University Union Syracuse

James Pezzullo | Syracuse University

We began with fear.

Fear seems to have taken hold of America. It has driven teenagers into the streets and put a strongman in the White House. Despite all our divisions, we have become one nation under fear.

But, as The North Face’s ambassador and world-renowned climber Emily Harrington calmly explained at the beginning of the evening, “Fear is an asset.” From the very start, Thursday’s Get With The Times event – the first of a series of dialogues presented by The New York Times – was not about surrendering to fear, but embracing it.

Chelsea Handler, however, exudes confidence wherever she goes. She’s certainly not very fearful in the typical sense. Fear, for her, is the fear that she could accumulate wealth and fame and influence and do nothing with it. That’s why she’s embarked on her current odyssey of political activism. At Schine Student Center in Syracuse, we watched her endeavor once again prove successful, as a room packed mainly with young women roared when she discussed her work with Emily’s List and her efforts to combat sexual assault.

What many of the students found so refreshing about Handler’s dialogue with Megan Twohey – a Pulitzer Prize-nominated investigative reporter, who helped expose Harvey Weinstein’s heinous history of sexual harassment – was that she was open and vulnerable. In her typical, brutally honest style, Handler answered questions with no hesitation and pulled no punches – and bemoaned the lack of similar honesty and vulnerability from our political leaders.  Known for her women’s rights activism, she was met with shock – followed by uproarious applause – for her answer to a question about her top legislative priority for achieving equality for American women.

“We need to overturn Citizens United,” she answered, without even a moment’s pause. Legislators who spend more time working and less time fundraising, Handler believes, would make the fight for women’s rights and a litany of other progressive causes easier and less expensive.

Handler wasn’t afraid to get out of the realm of politics, either. She spoke plainly about enjoying the heartbreak and hardship of your twenties, and the loudest laughs of the night came during a discussion of her relationship with rapper 50 Cent.

But, of course, the night was mainly political. Hillary Clinton and Donald Trump were name-dropped in the first three minutes of the conversation. There was discussion of the best way to integrate marginalized groups in to one another’s activist movements, a nostalgic overture to President Obama, and an unrestrained rebuke of a Trump supporter. Clad in head-to-toe MAGA gear, the young woman’s question about the reality of the gender wage gap was met with a classic Handler rebuttal followed by roaring applause.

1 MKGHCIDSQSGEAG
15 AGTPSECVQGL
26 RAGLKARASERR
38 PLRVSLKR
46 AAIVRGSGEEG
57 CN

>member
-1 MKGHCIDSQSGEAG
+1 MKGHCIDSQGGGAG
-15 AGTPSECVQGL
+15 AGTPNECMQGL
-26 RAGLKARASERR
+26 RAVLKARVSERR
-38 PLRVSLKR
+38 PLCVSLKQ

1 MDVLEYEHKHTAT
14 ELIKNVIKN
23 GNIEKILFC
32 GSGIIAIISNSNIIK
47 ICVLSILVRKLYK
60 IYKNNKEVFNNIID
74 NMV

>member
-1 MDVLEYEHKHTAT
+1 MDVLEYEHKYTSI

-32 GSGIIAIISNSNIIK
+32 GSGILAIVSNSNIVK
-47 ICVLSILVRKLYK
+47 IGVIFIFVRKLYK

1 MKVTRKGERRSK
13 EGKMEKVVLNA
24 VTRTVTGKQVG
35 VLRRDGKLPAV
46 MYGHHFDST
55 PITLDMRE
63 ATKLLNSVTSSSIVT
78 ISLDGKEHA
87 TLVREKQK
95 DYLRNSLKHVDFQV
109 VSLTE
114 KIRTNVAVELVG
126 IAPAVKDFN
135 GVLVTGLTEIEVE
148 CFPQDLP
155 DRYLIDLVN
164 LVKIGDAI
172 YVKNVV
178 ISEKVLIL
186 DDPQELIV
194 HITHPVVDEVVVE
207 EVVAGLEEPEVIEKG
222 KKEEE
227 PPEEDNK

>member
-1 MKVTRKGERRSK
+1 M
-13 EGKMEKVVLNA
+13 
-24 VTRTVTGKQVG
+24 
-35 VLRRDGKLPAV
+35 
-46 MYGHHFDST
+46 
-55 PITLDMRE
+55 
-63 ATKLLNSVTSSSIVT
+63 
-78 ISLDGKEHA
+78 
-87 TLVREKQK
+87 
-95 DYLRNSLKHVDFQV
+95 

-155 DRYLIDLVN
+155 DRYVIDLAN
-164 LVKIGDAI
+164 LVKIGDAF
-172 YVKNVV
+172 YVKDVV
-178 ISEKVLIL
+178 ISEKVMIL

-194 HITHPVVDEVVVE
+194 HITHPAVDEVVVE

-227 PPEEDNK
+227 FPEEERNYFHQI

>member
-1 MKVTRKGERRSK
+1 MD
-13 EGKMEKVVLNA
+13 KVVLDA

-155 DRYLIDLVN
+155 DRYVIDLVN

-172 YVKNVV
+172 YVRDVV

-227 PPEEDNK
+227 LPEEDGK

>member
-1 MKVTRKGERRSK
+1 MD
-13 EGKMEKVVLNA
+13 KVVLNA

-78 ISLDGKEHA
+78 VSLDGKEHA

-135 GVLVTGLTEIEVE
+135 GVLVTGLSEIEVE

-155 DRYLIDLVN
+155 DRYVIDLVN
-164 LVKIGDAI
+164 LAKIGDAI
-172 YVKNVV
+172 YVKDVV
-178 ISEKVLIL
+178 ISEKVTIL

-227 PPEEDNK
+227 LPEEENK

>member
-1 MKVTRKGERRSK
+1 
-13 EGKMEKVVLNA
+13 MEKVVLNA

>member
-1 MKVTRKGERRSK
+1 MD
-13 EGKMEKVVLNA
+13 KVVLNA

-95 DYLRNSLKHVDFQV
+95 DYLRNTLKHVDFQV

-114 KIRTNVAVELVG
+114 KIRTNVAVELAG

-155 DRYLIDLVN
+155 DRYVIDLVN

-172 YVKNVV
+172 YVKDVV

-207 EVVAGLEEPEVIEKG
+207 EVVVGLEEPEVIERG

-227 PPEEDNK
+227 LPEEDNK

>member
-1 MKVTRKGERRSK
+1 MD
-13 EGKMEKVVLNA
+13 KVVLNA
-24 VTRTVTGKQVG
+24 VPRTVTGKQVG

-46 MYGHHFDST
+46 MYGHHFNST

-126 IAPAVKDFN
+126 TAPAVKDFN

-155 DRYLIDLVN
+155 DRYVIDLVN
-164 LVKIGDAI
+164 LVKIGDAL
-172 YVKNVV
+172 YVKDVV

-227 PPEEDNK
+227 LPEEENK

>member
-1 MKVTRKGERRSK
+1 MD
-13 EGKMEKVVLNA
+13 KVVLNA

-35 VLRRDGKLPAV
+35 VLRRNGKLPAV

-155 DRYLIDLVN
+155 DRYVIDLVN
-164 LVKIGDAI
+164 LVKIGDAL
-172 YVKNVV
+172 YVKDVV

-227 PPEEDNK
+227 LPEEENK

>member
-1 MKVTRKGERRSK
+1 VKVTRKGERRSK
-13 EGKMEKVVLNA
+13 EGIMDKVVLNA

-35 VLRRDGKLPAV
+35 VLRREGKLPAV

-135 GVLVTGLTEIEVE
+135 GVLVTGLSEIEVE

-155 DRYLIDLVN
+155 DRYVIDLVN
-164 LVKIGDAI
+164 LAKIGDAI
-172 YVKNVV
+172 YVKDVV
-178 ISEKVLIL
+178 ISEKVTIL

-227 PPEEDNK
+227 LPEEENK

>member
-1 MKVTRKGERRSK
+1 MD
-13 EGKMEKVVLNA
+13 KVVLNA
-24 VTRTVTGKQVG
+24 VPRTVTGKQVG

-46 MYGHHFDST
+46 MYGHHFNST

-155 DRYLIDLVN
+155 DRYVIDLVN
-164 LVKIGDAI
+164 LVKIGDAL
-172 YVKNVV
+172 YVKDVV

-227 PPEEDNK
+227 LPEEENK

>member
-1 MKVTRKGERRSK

Alongside fear, the undercurrent of the evening was power. Handler made reference to an “army of women,” a concept she has a wealth of experience with as a leader of the Women’s March movement. Twohey, for her part, has been a leader in the media effort to expose sexual predators, which has made women feel safer and more powerful in the workplace. She shared some of her fascinating experiences, and the crowd of students was just as enthusiastic about her work as they were about the comedian’s.

Handler’s ability to inspire the audience proved that she’s much more than a comedian these days. She spoke about helping students find their civic voice, and from the sound of the applause when she spoke about the sweeping new wave of support for gun control or the effort to defeat pro-life legislators, it was clear that Syracuse’s students had already found it – and were looking to movements like the Women’s March and the March for Our Lives to figure out how to use it.

And me? I walked out of Get With the Times with a deep appreciation of the paradigm shift taking place in American politics. America’s youth aren’t going to sit down and shut up anymore, and neither are any of the groups that have been marginalized in this country – women, people of color, gender and sexual minorities, and everyone else who has been cheated out of their share of American prosperity. The polls say there’s a Democratic wave coming in November, but Thursday night’s event proved to me that the uprising we’re seeing in America will have impacts long after 2018.

The world is changing, and we don’t know what it’ll look like when this era of change is over. The unknown can fill anyone with fear. But fear is an asset, and as America’s students our charge is to let our fear drive us to shape a future that we can be proud to live in – a world that we can confidently pass on to our posterity.

But if you’re not open to a changing world? Be afraid. Be very afraid.




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